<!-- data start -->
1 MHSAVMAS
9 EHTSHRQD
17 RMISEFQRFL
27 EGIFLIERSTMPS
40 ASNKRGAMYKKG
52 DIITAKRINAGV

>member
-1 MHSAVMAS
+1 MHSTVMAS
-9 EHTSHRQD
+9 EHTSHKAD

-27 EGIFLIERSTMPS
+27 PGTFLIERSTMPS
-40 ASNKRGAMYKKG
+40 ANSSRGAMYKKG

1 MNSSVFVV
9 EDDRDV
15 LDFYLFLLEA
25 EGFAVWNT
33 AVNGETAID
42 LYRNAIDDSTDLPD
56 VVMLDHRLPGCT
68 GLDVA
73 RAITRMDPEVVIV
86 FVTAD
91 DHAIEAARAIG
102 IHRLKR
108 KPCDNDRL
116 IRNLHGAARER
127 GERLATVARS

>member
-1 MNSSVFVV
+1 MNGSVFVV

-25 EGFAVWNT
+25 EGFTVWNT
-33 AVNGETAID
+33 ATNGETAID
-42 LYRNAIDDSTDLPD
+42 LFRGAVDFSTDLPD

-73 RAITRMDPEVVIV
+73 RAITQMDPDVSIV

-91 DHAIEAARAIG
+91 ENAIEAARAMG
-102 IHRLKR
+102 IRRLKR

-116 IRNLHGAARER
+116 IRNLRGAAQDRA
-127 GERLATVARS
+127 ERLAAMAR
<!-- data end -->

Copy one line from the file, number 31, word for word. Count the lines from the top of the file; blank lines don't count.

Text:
>member